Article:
@To, you correctly raise 3 issues: Despite the merits or demerits of the Vavi case, one fundamentally feels that we have sort of “lost” something here. I would moot that on both sides there are huge issues about morality and values noting that both are married. It is these values or morals that seems to get lost somewhere in the discussion. No amount of claims of ”character assassination” takes away the fact that Vavi took part in his own demise. I mean what was he thinking? But it makes for a very bad precedent when (g forbid) a bona fide rape takes place in the workplace. These types of accusations bodes ill for society at large noting that women in every sphere of society is vulnerable to all societal ills and for our issues to be used, abused and misused is diabolical. The responsiblity once again falls on the ordinary, the poor, the law abiding good citizen who must uphold and fight for our values and morality in order to enhance our society to have accepted norms. It cannot be that we feel that we are ”tired” when it has taken a 100yr history to show us a particular consistency in fight, in self belief against that which is wrong. Look at Cuba, Venezuela or China, who have fought a similiar fight and today it continues this because the material conditions change. So Aluta Continua means exactly that, how can we give up on our own future? We must fight for the society we want to live in and we cannot outsource our own responsibility in this fight,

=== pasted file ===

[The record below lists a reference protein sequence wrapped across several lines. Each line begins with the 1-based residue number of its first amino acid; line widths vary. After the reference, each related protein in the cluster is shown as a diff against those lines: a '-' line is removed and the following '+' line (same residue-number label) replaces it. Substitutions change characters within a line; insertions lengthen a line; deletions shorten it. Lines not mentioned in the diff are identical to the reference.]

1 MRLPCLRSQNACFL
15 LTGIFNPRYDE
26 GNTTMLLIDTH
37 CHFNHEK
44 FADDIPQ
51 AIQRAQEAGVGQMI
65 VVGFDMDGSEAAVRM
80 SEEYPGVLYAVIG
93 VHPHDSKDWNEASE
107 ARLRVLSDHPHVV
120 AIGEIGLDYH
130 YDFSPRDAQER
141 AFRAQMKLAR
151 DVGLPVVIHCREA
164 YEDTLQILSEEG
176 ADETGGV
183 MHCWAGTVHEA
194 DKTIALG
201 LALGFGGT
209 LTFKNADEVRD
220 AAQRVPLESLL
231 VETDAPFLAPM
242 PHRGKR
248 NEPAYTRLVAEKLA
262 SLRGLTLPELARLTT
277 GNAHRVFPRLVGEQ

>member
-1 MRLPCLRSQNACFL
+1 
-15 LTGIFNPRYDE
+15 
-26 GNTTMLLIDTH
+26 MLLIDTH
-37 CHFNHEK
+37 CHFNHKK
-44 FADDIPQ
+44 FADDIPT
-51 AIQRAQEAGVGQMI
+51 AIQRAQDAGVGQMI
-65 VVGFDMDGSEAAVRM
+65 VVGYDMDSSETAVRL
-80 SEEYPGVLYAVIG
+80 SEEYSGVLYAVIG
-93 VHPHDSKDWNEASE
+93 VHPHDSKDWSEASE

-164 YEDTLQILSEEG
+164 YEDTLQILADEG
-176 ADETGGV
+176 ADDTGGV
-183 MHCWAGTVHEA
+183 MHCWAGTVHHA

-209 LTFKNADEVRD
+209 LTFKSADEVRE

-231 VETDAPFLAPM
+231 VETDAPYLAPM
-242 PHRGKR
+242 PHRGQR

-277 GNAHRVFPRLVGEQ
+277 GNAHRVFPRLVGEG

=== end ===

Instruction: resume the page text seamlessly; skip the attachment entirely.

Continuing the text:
2. chris chris 1 August 2013